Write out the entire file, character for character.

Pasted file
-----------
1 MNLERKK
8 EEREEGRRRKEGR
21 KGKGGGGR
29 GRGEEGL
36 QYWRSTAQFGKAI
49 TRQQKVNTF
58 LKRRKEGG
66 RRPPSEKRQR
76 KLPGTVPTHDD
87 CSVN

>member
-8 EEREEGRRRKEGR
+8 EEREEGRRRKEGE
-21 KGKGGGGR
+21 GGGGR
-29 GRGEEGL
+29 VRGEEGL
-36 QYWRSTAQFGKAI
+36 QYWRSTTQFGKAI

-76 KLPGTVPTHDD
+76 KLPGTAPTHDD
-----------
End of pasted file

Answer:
1 MNLERKK
8 EEREEGRRRKEGR
21 KGKGGGGR
29 GRGEEGL
36 QYWRSTAQFGKAI
49 TRQQKVNTF
58 LKRRKEGG
66 RRPPSEKRQR
76 KLPGTVPTHDD
87 CSVN

>member
-8 EEREEGRRRKEGR
+8 EEREEGRRRKEGE
-21 KGKGGGGR
+21 GGGGR
-29 GRGEEGL
+29 VRGEEGL
-36 QYWRSTAQFGKAI
+36 QYWRSTTQFGKAI

-76 KLPGTVPTHDD
+76 KLPGTAPTHDD